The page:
Advanced Environmental Recy-cling Technologies Inc. an-nounced April 15 it intends to form a joint venture with an Arkansas-based furniture manufacturer for a second composite lumber manufacturing facility. A.E.R.T. President Joe G. Brooks said Sutton Products Inc. of Bergman, Ark., will provide facilites for the joint agreement. Able to process wood from tree to finished furniture, 67-year-old Sutton specializes in hardwood turnings to make bar stools and porch columns, said President Bobby L. Sutton.
Brooks said the types of hardwood used by Sutton will work well in the recycled plastic composite industrial flooring planned for manufacture in the joint venture.
Brooks said an initial $1 million investment will serve to open an extrusion line at the furniture company's warehouse and manufacturing facility. A.E.R.T. is based in Springdale, Ark., and has a film processing plant in Rogers, Ark.
Brooks said the Bergman location was strategic for midwestern U.S. accounts, while A.E.R.T.'s other extrusion plant, in Junction, Texas, better serves south-central and western U.S. accounts.
The new line is expected to be completed in late summer. Brooks
said the expansion will allow sole dedication of its Junction facility to production for Weyerhaeuser Co. A.E.R.T. entered into a marketing distribution agreement with the Tacoma, Wash., forest products company last May, in which Weyerhaeuser agreed to market A.E.R.T.'s recycled polyethylene and cedar wood composite lumber product regionally to retail home centers.
Brooks expects to construct three extrusion lines at the new facility. With the recent addition of a third extrusion line in Junction and the planned addition of two more lines in that facility in 18 months, Brooks said the company eventually will have eight working extrusion lines.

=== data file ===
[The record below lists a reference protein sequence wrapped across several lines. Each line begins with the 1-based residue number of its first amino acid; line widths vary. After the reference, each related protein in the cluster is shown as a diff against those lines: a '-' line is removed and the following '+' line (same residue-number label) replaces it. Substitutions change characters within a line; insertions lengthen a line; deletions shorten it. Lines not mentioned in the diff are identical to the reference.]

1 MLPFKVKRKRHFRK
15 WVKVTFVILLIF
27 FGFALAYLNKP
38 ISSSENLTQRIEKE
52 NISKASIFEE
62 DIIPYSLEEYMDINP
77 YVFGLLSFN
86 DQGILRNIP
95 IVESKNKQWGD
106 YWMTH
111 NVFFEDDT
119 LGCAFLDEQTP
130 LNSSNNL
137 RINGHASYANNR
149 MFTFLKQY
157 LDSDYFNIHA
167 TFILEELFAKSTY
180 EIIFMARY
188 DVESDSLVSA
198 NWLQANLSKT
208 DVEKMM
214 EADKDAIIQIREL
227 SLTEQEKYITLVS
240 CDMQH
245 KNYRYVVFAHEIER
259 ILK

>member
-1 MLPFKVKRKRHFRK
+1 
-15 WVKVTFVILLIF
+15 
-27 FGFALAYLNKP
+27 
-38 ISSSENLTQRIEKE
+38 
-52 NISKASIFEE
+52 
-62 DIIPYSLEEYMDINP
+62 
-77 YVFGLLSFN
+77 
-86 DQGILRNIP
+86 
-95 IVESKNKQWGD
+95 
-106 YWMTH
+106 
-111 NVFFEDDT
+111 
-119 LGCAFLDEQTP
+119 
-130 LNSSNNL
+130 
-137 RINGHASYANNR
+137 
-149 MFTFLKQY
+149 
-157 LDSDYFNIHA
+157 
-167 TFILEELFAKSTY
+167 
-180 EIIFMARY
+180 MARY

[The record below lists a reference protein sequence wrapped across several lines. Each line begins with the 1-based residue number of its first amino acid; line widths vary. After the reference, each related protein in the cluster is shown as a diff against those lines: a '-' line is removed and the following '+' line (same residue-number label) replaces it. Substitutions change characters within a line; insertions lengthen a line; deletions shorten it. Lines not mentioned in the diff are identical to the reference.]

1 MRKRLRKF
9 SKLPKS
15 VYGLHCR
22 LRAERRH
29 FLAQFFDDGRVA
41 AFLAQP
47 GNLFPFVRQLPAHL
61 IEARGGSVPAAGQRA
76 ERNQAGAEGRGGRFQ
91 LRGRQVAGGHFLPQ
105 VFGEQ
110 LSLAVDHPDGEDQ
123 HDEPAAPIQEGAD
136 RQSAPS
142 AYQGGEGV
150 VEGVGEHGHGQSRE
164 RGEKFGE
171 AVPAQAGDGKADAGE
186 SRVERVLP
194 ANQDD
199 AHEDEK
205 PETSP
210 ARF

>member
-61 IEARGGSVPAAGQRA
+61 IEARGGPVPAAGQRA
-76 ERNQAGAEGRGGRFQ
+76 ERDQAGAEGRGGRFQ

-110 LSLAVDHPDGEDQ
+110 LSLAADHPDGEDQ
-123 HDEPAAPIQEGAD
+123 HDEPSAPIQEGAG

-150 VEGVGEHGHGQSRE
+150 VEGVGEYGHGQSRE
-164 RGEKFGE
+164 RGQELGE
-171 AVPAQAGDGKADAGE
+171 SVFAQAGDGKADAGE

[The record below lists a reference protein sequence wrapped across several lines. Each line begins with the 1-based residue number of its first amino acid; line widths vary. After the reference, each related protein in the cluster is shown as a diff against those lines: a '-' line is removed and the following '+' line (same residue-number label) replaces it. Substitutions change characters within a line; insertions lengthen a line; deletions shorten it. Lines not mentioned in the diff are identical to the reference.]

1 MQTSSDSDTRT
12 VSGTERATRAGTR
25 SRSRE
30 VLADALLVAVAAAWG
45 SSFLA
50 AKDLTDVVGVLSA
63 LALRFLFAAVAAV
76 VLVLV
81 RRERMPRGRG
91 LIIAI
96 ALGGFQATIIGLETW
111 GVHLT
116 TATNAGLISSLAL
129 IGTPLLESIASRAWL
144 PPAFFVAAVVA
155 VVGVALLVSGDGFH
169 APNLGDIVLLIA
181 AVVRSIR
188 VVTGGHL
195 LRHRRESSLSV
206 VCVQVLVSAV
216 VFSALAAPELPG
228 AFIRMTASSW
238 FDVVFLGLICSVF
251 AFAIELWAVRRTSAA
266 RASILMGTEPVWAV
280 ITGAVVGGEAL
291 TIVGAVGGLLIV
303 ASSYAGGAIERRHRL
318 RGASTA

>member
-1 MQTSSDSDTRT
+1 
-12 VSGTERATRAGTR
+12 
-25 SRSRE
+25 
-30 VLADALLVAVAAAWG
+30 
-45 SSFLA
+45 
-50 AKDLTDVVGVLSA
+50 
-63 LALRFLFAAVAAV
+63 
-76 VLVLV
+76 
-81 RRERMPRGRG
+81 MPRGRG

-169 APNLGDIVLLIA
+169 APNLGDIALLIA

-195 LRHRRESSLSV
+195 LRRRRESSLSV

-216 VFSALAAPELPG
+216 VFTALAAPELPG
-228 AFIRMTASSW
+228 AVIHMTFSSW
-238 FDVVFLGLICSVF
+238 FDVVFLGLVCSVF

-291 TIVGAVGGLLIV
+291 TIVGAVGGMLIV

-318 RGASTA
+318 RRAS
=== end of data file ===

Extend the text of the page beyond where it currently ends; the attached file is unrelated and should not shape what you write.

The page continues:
During the next 18 months, A.E.R.T. plans another $3 million to $4 million investment in the Junction plant for the additional two extrusion lines, Brooks said.
The joint venture puts new capital into A.E.R.T., which has not earned a profit in seven straight years. The company reported a net loss of $2.75 million in 1995, an improvement over a net loss of $2.97 million the previous year. Brooks, in a telephone interview from his Junction office, said he anticipated A.E.R.T. will turn a profit in 1996.
A.E.R.T. still is awaiting a ruling in U.S. District Court in Wilmington, Del., regarding whether it is liable for up to $2.7 million in legal fees resulting from its federal court battle with Mobil Corp. over patent infringement. In that 1992 case, the court ruled Mobil had not infringed on four of A.E.R.T.'s patents on plastic lumber manufacturing processes. The patents also were ruled invalid.
R.J. Skaggs, A.E.R.T.'s counsel in Wilmington, said a district court ruling on who will pay the legal fees is stayed pending appeal of A.E.R.T.'s patent case, which is now in the federal Circuit Court of Appeals in Washington.
That same order, dated March 29, stays A.E.R.T.'s motion for a new trial in the case. That motion is based on A.E.R.T.'s assertion that Mobil acted improperly by allegedly altering a federal Department of Transportation test result documents of Mobil's recycled plastic-based lumber product.
Mobil manufactures its plastic lumber product, tradenamed Trex, in Winchester, Va.